Traffic near the Island Hotel was at a standstill. There was a convention of cop cars for two blocks on Santa Monica Boulevard and several on Wilshire Boulevard as well. Traffic cops had blocked off lanes on both streets. Parking anywhere near the Island Hotel alley, where the actual crime scene was, would be impossible. Rosemaria drove down the open inside lane on Wilshire at a crawl for two blocks, turned right into a side street, and found an available parking spot. She paid the meter with her card and started walking toward the hotel. She was apprehensive of what she would find and dreaded seeing someone she knew lying on the ground being checked by the medical examiner like a piece of meat. A murder that involved a friend was hard to take even for someone as hardened to the sight of violent death as she had been as a homicide investigator. Over a year away from the job didn’t make this any easier. The girl had been strangled. That and a few hours in a dumpster would not make for a pretty picture. At least Summers had told her to take her time. Her cases could wait until she came in. There was nothing urgent for her to deal with. So that worry was eased at least.
Rosemaria showed her ID to the cops who were keeping looky-loos at bay, signed in, then started walking down the alley. She saw some familiar faces—Sergeant Darryl Osborne and Jimmy Waite, who had been on her team when she had headed up the homicide unit, were having a discussion with Mal Crews, the medical examiner. She was a plain, middle-aged, no-nonsense kind of lady who did not approve of dark humor around the deceased. As far as Mal was concerned, everyone, even the dead, deserved respect. The victim was lying on the ground next to them as they talked and took in the crime scene. She was wearing a tight black dress that was pulled up to the top of her thighs. At least three people from the forensics unit were collecting evidence near the body and inside a dumpster. A few cops stood at the edge of the crime scene.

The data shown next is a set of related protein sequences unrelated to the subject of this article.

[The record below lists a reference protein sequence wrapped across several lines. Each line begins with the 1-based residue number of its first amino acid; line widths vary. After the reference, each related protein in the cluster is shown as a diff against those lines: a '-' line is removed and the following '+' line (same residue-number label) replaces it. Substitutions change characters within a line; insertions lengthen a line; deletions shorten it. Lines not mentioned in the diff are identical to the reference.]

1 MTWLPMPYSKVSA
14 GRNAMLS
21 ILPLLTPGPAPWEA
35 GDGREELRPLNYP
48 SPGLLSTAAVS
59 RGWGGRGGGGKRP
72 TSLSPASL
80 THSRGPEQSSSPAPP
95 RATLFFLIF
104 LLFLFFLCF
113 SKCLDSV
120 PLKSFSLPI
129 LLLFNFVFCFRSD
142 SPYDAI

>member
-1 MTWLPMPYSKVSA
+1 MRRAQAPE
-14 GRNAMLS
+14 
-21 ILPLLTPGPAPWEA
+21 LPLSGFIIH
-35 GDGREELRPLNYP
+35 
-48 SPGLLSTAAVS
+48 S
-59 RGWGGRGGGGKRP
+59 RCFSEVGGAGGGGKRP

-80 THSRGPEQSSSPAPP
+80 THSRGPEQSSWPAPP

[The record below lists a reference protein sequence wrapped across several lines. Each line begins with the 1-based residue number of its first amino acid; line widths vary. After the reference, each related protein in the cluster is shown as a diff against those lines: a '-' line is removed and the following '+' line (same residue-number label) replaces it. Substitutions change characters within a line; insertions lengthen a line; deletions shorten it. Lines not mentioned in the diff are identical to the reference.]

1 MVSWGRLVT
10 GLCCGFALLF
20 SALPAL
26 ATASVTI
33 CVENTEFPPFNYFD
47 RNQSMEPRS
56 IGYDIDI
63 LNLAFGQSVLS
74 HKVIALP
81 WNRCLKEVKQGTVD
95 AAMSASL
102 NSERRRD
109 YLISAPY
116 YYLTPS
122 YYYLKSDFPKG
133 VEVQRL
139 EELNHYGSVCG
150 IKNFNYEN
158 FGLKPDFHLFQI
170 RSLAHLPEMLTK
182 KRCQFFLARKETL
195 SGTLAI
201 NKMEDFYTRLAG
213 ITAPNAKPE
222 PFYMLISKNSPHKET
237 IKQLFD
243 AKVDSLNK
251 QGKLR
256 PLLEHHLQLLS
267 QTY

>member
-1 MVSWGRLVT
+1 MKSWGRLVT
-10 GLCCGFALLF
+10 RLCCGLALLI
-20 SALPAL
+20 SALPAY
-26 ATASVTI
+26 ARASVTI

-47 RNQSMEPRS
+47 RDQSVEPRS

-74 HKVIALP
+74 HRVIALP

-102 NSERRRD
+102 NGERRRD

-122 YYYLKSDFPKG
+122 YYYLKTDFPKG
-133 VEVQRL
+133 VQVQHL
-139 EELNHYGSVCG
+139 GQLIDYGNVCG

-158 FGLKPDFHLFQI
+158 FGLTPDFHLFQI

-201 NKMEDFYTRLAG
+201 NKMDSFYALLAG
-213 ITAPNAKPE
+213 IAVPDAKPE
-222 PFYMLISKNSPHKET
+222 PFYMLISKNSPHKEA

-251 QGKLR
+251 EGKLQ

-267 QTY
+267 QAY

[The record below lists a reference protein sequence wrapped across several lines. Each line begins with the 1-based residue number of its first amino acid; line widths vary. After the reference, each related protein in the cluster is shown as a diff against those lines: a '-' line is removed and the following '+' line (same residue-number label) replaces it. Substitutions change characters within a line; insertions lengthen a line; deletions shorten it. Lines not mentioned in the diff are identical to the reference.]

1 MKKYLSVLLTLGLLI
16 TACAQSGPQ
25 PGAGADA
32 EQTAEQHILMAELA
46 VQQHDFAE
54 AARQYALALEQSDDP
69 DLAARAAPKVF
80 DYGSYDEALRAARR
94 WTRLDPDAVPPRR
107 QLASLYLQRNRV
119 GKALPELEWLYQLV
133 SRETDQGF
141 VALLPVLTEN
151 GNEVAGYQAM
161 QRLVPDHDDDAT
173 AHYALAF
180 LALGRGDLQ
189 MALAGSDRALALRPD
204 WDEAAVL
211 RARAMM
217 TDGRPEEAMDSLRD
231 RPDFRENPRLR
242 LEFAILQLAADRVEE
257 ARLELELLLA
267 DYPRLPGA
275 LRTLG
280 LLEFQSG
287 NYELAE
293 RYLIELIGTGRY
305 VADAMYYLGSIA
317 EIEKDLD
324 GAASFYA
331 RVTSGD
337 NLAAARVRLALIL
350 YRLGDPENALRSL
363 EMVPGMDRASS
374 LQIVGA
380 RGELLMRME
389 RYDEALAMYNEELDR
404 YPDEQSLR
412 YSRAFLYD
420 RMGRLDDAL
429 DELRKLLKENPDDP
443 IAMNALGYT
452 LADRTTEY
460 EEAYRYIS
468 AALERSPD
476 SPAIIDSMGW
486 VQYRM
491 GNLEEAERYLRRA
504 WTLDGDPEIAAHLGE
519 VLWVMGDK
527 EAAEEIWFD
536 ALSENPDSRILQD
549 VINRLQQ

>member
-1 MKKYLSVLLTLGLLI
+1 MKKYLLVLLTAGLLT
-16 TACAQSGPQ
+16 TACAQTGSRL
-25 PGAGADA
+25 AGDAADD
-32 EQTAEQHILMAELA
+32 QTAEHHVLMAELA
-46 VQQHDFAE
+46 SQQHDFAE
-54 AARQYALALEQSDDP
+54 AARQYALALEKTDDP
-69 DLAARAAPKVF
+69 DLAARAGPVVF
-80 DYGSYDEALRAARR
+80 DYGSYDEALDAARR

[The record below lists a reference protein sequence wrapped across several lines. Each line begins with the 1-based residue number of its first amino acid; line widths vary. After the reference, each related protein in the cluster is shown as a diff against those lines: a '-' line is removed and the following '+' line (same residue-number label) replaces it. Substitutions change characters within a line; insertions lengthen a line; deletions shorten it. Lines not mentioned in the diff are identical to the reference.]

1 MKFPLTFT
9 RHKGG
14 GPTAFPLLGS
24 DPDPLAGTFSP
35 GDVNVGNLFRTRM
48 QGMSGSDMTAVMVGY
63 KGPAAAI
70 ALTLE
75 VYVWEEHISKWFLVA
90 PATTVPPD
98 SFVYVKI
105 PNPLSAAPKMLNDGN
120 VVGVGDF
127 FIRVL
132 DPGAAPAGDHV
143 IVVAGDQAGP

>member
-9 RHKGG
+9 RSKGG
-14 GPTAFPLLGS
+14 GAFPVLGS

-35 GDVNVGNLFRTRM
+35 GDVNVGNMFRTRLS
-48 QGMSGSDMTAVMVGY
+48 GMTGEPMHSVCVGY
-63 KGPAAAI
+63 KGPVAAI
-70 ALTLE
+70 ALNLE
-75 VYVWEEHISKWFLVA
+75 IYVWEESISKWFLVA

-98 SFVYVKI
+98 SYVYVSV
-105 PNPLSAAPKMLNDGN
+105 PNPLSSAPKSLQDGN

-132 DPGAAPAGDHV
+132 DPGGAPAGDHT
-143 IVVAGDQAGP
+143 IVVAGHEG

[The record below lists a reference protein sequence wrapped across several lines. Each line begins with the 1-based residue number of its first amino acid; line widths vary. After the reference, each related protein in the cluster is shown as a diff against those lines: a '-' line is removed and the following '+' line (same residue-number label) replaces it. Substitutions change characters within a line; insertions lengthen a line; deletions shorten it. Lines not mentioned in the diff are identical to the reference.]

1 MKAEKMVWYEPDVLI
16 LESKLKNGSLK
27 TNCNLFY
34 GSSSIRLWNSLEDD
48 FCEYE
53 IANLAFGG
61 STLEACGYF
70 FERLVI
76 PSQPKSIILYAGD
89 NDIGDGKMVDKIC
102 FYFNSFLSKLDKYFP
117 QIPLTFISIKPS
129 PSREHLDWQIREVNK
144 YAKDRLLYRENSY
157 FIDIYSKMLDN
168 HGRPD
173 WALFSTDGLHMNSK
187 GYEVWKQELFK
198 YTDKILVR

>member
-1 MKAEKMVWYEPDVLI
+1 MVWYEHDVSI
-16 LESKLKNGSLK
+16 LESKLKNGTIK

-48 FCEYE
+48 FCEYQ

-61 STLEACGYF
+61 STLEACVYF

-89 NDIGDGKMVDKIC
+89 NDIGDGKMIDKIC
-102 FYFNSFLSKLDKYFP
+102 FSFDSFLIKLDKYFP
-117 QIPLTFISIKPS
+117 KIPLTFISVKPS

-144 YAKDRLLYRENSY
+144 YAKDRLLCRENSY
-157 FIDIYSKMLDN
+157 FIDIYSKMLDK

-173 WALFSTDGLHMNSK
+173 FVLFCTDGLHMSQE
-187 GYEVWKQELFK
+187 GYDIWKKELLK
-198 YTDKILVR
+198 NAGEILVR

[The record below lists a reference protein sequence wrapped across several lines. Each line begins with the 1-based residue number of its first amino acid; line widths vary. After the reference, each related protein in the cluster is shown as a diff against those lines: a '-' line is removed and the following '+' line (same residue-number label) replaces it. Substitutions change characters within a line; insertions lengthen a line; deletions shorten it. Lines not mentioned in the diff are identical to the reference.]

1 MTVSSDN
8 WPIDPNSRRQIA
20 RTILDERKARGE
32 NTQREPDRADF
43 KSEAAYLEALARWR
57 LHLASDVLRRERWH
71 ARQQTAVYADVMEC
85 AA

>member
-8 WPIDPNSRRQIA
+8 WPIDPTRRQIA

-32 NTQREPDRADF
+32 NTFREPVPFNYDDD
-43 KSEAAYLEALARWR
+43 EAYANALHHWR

There were two dumpsters right outside the delivery entrance that were ready for the trash collectors. There was another walk-in entrance inside an alcove a few feet farther up.
Osborne looked up and smiled, genuinely happy to see her. Tall and skinny, he towered over her as he waved his plastic-gloved hand. “Good to see you, Baker. I wish it could have been under better circumstances.”
“Me too.” She turned to Waite. The redhead’s familiar, friendly grin made her feel like she’d never been away. He held up a plastic bag with a wrinkled card inside. She studied it and said, “It looks like an old one from six years ago, when I was working vice in Hollywood.”
Mal gave her a brief wave. “Have a look. We just brought her out of the dumpster. The garbage truck broke down on Wilshire this morning, or she would have been long gone by now. A housekeeper found her when she came out to empty a trash can.”
Rosemaria crouched down and studied the girl’s swollen face and, as much as she pitied the victim, felt overwhelming relief. “She’s not someone I know.” Mal handed Rosemaria her flashlight, and she aimed the light into the girl’s open, blank eyes, which were beginning to film over. “Petechial hemorrhaging.” Rosemaria looked at the bruising around the throat and mouth. “So, she was strangled.” She looked up and around her for cameras.
“There are cameras inside the alcove and in the loading area,” Osborne said, “but not right here by the dumpsters. Unfortunately.”
“Was she raped?” Rosemaria asked Mal.
“No bruising or evidence of semen.”
“Any skin under the fingernails?”
“I’ll check when I have her on the table.”